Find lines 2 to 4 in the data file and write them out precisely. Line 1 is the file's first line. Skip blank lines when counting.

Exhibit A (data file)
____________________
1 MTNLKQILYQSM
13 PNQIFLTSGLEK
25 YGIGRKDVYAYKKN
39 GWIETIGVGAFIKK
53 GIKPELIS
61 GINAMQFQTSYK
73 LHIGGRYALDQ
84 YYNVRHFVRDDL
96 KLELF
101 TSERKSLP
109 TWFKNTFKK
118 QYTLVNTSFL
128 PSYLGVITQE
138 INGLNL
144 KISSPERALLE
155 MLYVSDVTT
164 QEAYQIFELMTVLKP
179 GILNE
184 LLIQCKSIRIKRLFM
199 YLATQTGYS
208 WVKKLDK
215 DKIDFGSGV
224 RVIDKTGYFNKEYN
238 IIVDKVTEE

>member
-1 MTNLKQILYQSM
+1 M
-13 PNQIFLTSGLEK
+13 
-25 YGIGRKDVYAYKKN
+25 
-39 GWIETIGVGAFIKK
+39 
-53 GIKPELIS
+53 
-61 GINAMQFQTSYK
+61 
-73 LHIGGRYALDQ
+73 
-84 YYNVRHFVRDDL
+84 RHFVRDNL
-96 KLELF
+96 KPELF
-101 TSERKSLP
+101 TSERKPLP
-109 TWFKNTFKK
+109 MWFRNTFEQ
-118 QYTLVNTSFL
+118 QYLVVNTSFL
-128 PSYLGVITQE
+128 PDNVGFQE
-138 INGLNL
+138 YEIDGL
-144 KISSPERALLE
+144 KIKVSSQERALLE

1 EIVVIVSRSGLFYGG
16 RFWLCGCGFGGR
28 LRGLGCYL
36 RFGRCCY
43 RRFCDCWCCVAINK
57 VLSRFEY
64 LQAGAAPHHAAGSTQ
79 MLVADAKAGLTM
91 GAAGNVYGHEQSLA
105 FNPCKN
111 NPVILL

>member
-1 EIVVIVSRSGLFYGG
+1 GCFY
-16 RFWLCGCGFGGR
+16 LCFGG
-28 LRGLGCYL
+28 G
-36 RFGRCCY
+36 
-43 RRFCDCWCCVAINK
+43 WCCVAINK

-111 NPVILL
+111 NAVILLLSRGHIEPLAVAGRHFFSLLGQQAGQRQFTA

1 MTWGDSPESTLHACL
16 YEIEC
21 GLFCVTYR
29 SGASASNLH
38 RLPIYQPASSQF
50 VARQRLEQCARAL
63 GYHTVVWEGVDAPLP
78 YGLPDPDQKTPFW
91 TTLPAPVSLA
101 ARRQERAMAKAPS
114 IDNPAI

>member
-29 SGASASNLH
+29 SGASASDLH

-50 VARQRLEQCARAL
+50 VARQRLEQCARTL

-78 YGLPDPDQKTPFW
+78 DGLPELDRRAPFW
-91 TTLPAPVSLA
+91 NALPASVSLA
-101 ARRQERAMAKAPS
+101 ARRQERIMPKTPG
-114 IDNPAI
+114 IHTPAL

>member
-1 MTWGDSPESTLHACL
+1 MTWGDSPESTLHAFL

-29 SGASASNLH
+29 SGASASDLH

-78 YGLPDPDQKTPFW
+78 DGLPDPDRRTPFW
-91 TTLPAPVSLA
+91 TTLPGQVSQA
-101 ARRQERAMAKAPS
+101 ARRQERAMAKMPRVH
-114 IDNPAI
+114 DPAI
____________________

13 PNQIFLTSGLEK
25 YGIGRKDVYAYKKN
39 GWIETIGVGAFIKK